Love Letter: In Heartfelt Memory of My Crappy Vancouver Basement Suite

Four twentysomethings move into a hundred-year-old basement suite in Kitsilano. Chaos ensues. Also, friendship.

I grew up in Richmond, famously at sea level, so the only basement I knew of was at my friend’s rich stepdad’s house in White Rock. Their basement had foosball, a Wii for playing Guitar Hero and one of those old-school basketball arcade games. I remember walking down their giant staircase and thinking, wow—when I grow up, I want a basement. In my early 20s, my wish came true. But like with any good fairy tale, it came at a price.

Four of us split the $2,400-a-month rent—a steal of a deal in on the west side—to live in a basement that originally had two bedrooms. Sometime in the house’s 100-plus year history (we looked it up—it was built in 1912) the owners had made a third bedroom by completely walling in the living room, and a fourth by splitting the kitchen in two. This meant we had no real common space outside of the kitchen, so our only couch was crammed between the fridge and the “new” drywall. If you sat just right on that scratchy red sofa, you could have a conversation with the roommate whose bedroom was on the other side of the wall.

I lived in this basement for two years, but it’s been in my “friend family” for five. In the last half-decade, seven of us (in various combinations) have lived within these walls. Here are 6/7 on a random Friday in 2019 (I’m in the top left).

Because our house shared an alley with a thrift store, there was always a wealth of ugly art, broken kitchen appliances and moist furniture left by jerks who abandoned “donations” outside of the drop-off times. We embraced the free decor, covering our walls in tasteless line drawings and kitschy paintings of sheep. We illuminated dark corners with fairy lights.

We’d sit around our Ikea pine table eating ice cream and doing deep dives into career crises, relationship woes, the burden of the patriarchy and our sex lives. When we got bored of that, we’d discuss capitalism, whether “Mr. Brightside” is a bop or a banger, and other people’s sex lives. We’d cry. One night, after three of the four of us had an emotional breakdown at the kitchen table, we made roommate #4 talk about her feelings until she cried, too. It was only fair.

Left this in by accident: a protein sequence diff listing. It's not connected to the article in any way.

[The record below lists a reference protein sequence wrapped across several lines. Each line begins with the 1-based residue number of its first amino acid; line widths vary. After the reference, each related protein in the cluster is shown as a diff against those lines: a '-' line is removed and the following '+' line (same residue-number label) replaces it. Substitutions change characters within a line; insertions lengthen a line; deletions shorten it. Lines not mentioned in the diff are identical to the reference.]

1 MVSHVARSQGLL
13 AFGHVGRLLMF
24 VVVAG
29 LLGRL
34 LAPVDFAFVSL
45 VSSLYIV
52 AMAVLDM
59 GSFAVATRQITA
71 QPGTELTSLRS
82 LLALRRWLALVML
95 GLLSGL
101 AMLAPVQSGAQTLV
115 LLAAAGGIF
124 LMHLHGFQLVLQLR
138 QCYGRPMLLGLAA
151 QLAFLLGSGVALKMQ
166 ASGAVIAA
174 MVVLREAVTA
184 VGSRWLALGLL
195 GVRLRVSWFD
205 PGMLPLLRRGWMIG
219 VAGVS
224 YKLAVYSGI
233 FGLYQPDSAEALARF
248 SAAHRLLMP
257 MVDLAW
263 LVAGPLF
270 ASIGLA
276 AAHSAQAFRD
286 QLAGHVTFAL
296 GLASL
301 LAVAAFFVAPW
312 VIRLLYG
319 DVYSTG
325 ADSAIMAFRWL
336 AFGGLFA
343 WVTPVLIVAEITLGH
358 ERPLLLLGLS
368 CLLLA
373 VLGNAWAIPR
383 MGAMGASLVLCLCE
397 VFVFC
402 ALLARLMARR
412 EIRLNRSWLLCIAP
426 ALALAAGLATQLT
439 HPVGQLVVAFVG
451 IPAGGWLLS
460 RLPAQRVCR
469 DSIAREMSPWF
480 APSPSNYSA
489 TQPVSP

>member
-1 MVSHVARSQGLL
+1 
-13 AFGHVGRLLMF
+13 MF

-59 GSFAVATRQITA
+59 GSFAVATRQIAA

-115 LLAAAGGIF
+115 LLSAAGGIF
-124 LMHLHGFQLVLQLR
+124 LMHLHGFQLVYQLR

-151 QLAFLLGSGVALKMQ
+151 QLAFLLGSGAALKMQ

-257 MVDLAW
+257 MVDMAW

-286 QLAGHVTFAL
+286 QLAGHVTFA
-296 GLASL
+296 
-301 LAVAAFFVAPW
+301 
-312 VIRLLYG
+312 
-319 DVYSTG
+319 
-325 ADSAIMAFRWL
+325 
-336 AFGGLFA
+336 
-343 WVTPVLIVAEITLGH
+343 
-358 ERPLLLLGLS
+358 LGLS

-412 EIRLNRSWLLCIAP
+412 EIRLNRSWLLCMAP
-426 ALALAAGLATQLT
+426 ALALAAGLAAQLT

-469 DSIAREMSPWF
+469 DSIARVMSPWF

Me with another roomie, Luke the cat. Here’s an I Spy game: Smirnoff Ice can, “Send Noods” wall art, clock that has never shown the right time, toaster artfully placed on top of microwave (bunkbed-style).

I don’t mean to glamorize what living in a $600-a-month room in a basement suite looks like in Vancouver. I’ve swept dead mice into a dustpan while trying not to gag. We were evacuated for mould. We had a break-in, prompting the landlords to put bars on our windows, which really added to the underground aesthetic. One Friday evening a hallway lightbulb burst, and we realized the cause was ice-cold water from our upstairs neighbour’s toilet flooding. Soon, toilet water was pouring out of cracks in the kitchen ceiling, running over the hood fan and dripping into the pasta my roommate had boiling on the stove.

Our back fence was mowed over twice by two different cars, two years apart. No one knows why or how.

The biggest basement mystery: why everyone loves driving through our back fence (past the concrete block, you’ll notice). These two images were taken a year apart —you can see the “new” gate in the photo on the right.

Still—here’s where the romanticization comes in—I loved that place. This kind of living situation could tear friendships apart, but, crowded in front of the bathroom mirror, swiping on mascara and wearing each other’s clothes, we became inseparable. My basement wasn’t pretty, and it maybe wasn’t ideal. But for two years, my highest highs all happened underground.

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